Concerning the option to switch to other medications, according to the existing registry of gastroenterology and hepatology Centers, 37% and 63% of patients resistant to LAM, respectively, switched to TDF and ADV + LAM; moreover, 48% and 52% of patients resistant to ADV, respectively, switched to TDF and ADV + LAM.
3.5. Model Structure
Figure 1 presents a schematic diagram of the Markov model of the studied sample and for a hypothetical cohort population of 10000 HBeAg-negative patients aged over 18 y.
As shown in the diagram, CHB patients receiving antiviral drugs can have a recurring transition to different disease states. The specified states and their changes were determined based on evidence from other studies and the opinions of experts. Patients in all stages of the disease can develop hepatocellular carcinoma (HCC) and die. The patients included in the initial distribution of the Markov microsimulation model were selected in proportion to a real sample of patients with CHB.
3.6. Key Modeling Assumptions
Based on the available clinical evidence and the results of a review of the medical records of the patients included in the study, the resistance to ETV and TDF drugs was assumed to be zero.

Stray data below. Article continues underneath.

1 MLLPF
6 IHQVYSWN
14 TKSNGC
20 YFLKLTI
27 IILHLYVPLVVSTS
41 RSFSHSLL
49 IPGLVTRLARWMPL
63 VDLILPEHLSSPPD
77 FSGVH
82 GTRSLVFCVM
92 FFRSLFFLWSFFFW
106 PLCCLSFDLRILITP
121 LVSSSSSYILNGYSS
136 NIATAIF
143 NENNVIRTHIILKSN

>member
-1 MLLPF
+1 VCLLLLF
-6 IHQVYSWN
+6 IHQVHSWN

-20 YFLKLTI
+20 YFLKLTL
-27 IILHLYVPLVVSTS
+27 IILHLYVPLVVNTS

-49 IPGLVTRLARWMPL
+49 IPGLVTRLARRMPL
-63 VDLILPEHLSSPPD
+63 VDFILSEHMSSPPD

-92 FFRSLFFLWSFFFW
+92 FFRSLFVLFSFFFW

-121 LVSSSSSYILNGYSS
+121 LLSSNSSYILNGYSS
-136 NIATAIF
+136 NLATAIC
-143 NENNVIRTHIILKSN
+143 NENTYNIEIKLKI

In the first five years, the drug resistance rates for both LAM and ADV were considered to be variable (31). In subsequent years, they were determined based on the values in the fifth year.
As clinical evidence suggests that combination therapy may not result in more effective therapy (32-34) and due to the lack of published data, it was assumed that the transition probabilities between some of the health states were equal to the most effective component of the combination medication shown in Table 1.
|Variable||Mean||Dist||Lower Values||Upper Values|
|Prob CHB to HCC with LAM||0.048||Beta||0.02||0.09|
|Prob CHB to HCC with TDF||0.012||Beta||0.008||0.015|
|Prob CHB to HCC with ADV + LAM||0.048||Beta||0.02||0.09|
|Prob CHB to HCC with ETV||0.014||Beta||0.008||0.02|
|Prob CHB to HCC with ADV||0.048||Beta||0.02||0.09|
|Prob CC to DC with ADV||0.027||Beta||0.014||0.054|
|Prob CC to DC with LAM||0.057||Beta||0.031||0.099|
|Prob CC to DC with ETV||0.034||Beta||0.0063||0.0623|
|Prob CC to DC with TDF||0.019||Beta||0.014||0.054|
|Prob CC to DC with ADV + LAM||0.027||Beta||0.014||0.054|
|Prob CC to HCC with ADV||0.039||Beta||0.02||0.071|
|Prob CC to HCC with LAM||0.041||Beta||0.0092||0.0728|
|Prob CC to HCC with ADV + LAM||0.039||Beta||0.02||0.071|
|Prob CC to HCC with TDF||0.016||Beta||0.01||0.056|
|Prob CC to HCC with ETV||0.016||Beta||0.01||0.056|
|Prob HCC to LT||0.008||Beta||0.00||0.031|
|Prob DC to LT||0.010||Beta||0.00||0.2|